Louise Broadbridge is Your Baby Club’s official midwife, the founder of Let's Talk Birth and Baby, and the face behind Instagram’s @thehonestmidwife. Today, she myth busts the best foods and drinks to induce labour.
So, your tiny new addition is all grown and ready for the outside world but appears to be just a little bit too comfortable in their current residence. Time for an eviction order? Is it time to serve notice? Just how do you get your current lodger to relocate to the outside world? There are lots of suggested ways to get things moving but, do any of them actually work and is there any evidence to support giving them a go? Let’s find out! Here are the most commonly suggested ways to get those contractions going…
Pineapple is a lovely and refreshing snack but also contains enzyme bromelain which has been suggested could be helpful in softening the cervix. However, there is absolutely no scientific evidence to back this common folk theory up.
You would probably need to eat about 30 pineapples and their cores to go into labour and, let’s face it, your partner would probably go into labour if they ate that many pineapples!
For years and years women have been urged to push their tolerance levels to the limits in order to consume the hottest of curries or the spiciest of pastas but, the reality is, all consuming unusually hot or spicy foods does is aggravate our tummies and give us a good dose of diarrhoea and an upset tummy.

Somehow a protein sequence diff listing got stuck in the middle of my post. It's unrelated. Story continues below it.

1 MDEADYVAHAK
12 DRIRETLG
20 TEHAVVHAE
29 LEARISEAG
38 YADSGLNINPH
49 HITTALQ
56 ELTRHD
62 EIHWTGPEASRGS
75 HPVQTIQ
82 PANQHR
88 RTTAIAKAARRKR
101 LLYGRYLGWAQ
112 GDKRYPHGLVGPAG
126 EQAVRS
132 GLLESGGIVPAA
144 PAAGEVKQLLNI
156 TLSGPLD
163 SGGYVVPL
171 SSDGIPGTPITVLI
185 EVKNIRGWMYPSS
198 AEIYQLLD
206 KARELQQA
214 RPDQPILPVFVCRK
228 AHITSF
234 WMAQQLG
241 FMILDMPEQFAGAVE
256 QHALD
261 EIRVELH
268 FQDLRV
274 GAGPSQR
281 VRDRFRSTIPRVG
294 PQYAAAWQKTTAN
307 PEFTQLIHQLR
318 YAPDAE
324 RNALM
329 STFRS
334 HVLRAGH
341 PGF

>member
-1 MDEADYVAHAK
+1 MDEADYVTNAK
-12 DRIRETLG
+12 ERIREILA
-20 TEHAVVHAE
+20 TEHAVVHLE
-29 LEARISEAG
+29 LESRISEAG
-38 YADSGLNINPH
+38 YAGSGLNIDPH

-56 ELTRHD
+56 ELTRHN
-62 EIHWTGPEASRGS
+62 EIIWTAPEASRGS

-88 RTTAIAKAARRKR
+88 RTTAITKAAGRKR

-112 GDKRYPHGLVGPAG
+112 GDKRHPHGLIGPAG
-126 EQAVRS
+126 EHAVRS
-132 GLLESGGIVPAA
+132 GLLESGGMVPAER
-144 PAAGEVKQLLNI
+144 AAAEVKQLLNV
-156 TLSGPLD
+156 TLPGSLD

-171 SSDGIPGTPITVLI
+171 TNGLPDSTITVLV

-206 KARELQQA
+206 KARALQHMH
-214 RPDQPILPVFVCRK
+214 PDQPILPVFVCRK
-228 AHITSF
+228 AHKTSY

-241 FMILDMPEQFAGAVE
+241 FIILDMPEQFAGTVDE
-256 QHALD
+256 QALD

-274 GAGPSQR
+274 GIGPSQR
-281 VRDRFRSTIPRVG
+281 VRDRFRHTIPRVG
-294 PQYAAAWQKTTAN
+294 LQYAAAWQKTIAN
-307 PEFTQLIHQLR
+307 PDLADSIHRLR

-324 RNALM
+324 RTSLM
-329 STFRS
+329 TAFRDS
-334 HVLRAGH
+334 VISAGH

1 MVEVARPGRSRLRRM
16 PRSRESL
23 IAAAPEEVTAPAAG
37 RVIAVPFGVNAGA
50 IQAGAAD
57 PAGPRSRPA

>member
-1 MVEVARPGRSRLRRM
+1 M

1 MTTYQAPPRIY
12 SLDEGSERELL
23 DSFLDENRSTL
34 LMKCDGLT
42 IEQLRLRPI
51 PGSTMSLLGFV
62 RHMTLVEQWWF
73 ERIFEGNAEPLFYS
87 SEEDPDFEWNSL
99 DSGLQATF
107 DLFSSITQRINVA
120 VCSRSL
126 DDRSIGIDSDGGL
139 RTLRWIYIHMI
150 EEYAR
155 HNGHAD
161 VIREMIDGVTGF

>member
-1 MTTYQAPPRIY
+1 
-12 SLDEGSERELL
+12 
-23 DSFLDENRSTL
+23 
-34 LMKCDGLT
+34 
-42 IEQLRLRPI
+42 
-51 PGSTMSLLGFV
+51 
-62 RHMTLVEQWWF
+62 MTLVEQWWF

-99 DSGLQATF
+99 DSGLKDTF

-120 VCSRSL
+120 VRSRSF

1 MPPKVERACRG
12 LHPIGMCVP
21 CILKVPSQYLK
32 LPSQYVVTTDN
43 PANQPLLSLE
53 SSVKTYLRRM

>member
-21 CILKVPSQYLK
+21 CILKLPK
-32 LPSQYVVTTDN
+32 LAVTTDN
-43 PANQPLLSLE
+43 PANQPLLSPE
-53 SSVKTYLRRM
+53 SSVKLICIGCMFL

You also have to wonder if you really want to go through labour having had a really spicy curry the day before!
This is a very Old Wives Tale and one that should come with a very loud health warning.
All this will do is give you a very upset tummy, make you feel sick and probably give you diarrhoea. Those Old Wives can certainly cause a lot of trouble for a pregnant woman!
Raspberry Leaf Tea
Another suggested way to kickstart your body to labour. Sadly though, this is another one that has limited data to back it up. In addition, some doctors worry that it could cause contractions to be too intense if taken in very large quantities.
Midwives usually recommend to women that if they are going to have a cup of raspberry leaf tea to not do so until after 32 weeks of pregnancy.
Now, we may be getting somewhere.
There is actually some small, but good quality, research that suggests that eating dates on a daily basis from 34 weeks onwards may reduce the significance of bleeding, tearing and going overdue!
A word to the wise though, dates actually have a high sugar content so if you have diabetes you may want to avoid them.
So, the upshot is that in terms of foods and drinks, there are lots of suggestions out there, some of which are more likely to make you feel poorly than bring about the arrival of your baby, and it would seem dates have the most likelihood of getting things going. Sticky Toffee Pudding anyone?